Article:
by Lyle Daly | April 1, 2019
Need to reduce your taxes? It's not too late.
Even though 2018 is already in the books, that doesn't mean you're out of luck if you want to reduce your taxes for last year. Whether you're trying to pay less to the IRS or score a bigger refund, here are the last-minute options to reduce your taxes.
An individual retirement account (IRA) is a personal savings account that can get you some major tax breaks as you save for retirement. After you open a traditional IRA, you can deposit money in it up to a set annual contribution limit and then deduct that contribution from your income on your tax return.
The annual IRA contribution limit is $5,500, and if you were 50 or older by the last day of the year, you can also kick in an extra $1,000 as a "catch-up" contribution. Note that only those who are younger than 70 1/2 at the end of the year can contribute to IRAs. The deadline for IRA contributions for 2018 is April 15, 2019, so there's still time to open one, fund it, and get the deduction on last year's taxes.
Don't have an IRA? You could open an account with one of the best IRA brokers and still be able to claim this deduction.
If you or your spouse already contributes to an employer-sponsored retirement plan, then whether or not you can deduct an IRA contribution will depend on your modified adjusted gross income (MAGI). Here are the income limits for each filing status:
|Filing status||MAGI Limit for Full Deduction||MAGI range for partial deduction|
|Single or head of household||$63,000||Over $63,000 but less than $73,000|
|Married filing jointly or qualifying widower||$101,000||Over $101,000 but less than $121,000|
|Married filing separately||N/A||Less than $10,000|
Source: Internal Revenue Service
The deadline for contributing to a health savings account (HSA) and deducting your contribution from your 2018 taxable income is also April 15, 2019. Assuming you were eligible for this type of plan for the entire 2018 tax year, the maximum annual contribution is $3,450 for those who are covered by individual health plans and $6,900 for families. Those amounts go up by $1,000 for anyone older than 55.
Here are the requirements to be eligible for an HSA:
Besides helping you out on your taxes, an HSA is also a fantastic way to save for retirement or future medical expenses. While high-quality bank accounts are a great place to save for medical bills, an HSA offers considerable tax benefits: Not only are contributions tax-deductible, but any withdrawals made to cover qualifying medical expenses will be free from income tax as well.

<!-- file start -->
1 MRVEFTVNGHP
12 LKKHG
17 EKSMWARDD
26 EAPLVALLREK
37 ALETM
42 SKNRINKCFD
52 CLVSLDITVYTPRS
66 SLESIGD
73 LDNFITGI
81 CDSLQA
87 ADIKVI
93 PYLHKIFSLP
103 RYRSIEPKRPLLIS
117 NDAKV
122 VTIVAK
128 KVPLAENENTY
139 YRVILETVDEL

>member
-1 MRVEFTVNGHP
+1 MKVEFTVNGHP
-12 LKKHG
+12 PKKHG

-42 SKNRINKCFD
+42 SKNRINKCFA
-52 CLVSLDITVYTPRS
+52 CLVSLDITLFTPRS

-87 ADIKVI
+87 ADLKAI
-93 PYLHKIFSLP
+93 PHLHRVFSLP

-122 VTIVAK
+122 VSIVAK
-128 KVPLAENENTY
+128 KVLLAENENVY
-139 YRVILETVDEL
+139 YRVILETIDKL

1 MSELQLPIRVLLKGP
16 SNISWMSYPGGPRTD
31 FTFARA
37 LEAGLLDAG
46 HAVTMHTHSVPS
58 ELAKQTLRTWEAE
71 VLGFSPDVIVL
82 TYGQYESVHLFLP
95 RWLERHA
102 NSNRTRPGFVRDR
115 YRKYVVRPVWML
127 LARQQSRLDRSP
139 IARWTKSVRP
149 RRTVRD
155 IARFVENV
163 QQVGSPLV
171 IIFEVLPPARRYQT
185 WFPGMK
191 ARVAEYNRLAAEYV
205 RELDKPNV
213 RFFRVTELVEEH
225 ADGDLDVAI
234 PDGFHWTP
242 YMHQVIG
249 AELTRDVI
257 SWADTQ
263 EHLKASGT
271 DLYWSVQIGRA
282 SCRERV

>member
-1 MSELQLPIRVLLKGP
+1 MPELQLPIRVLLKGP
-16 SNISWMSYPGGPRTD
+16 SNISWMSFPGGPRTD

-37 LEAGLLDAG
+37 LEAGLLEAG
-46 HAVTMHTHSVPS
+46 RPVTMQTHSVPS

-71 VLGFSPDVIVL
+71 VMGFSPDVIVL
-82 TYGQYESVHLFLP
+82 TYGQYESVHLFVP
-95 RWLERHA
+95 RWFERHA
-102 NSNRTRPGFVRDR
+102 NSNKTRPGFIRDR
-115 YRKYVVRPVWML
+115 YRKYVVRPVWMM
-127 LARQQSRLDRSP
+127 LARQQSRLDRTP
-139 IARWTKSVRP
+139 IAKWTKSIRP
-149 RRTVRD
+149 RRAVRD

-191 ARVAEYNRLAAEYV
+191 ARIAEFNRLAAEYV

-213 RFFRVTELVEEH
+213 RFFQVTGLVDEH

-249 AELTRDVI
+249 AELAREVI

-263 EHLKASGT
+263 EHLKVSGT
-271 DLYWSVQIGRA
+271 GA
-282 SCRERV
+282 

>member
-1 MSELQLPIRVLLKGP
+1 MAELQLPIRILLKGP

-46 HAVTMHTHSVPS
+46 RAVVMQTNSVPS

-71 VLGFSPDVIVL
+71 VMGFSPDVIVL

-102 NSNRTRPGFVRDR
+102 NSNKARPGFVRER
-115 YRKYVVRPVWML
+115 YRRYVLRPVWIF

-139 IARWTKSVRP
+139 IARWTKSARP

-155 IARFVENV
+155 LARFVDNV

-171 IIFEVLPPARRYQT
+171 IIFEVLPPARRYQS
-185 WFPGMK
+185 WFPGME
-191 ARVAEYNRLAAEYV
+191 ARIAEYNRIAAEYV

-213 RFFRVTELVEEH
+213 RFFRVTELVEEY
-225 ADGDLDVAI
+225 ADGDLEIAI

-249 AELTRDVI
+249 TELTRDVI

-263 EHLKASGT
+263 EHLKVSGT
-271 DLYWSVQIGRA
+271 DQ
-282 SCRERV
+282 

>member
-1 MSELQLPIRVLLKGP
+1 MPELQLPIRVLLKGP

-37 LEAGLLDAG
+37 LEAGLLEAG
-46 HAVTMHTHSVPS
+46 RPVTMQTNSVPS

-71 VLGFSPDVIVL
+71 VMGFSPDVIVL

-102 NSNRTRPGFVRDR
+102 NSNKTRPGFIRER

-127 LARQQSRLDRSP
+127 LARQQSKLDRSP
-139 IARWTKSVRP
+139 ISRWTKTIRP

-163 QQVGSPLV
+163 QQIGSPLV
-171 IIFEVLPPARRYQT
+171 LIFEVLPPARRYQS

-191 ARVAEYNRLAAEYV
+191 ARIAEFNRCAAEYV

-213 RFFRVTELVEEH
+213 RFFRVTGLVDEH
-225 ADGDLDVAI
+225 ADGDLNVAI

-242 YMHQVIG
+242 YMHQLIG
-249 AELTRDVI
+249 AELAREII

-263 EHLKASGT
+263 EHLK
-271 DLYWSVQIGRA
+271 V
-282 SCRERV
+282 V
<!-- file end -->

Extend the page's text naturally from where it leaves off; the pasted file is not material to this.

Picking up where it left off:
If you earned any freelance, self-employment, or business income in 2018, then you could set up one of two different types of self-employment retirement plans: a simplified employee pension (SEP) or a Savings Incentive Match Plan for Employees (SIMPLE) IRA, both of which let you deduct contributions on your 2018 tax return up until April 15, 2019.
Setting up one of these accounts is more work than a traditional IRA, and if you have a business with employees, you must also give them the opportunity to sign up. However, if you don't have any employees, an SEP or SIMPLE IRA can be a good way to make retirement contributions and get a break on your taxes.
The contribution limits for these plans are:
Often referred to as the Saver's Credit, this is a nonrefundable tax credit instead of a deduction, which means every $1 you get in credit reduces your tax liability by that same amount. It's an option if you:
For those in the lowest income brackets, you could receive a tax credit of up to $2,000 by contributing at least $4,000 to an IRA, a 401(k), or other qualified retirement account. To make it even better, many retirement account contributions that qualify you for this credit can also be used as a deduction on your taxes.
The credit amount you receive is based on your AGI and your filing status; the higher your income, the lower your credit is likely to be. You can see how much of your retirement contribution you could receive as a tax credit on the IRS's Saver's Credit page.
Many states let you deduct 529 college saving plan contributions from your income when determining your state income taxes. While the deadline for contributions is Dec. 31 in most of these, there are six that give you more time:
Iowa's deadline is April 30, 2019, and the deadline for the rest is April 15, 2019.
Taxes probably aren't anyone's favorite subject, but they're a necessary part of life in a civilized society. Fortunately, there are plenty of legal ways to pay less in taxes, and you can even use some methods long after the end of the calendar year.
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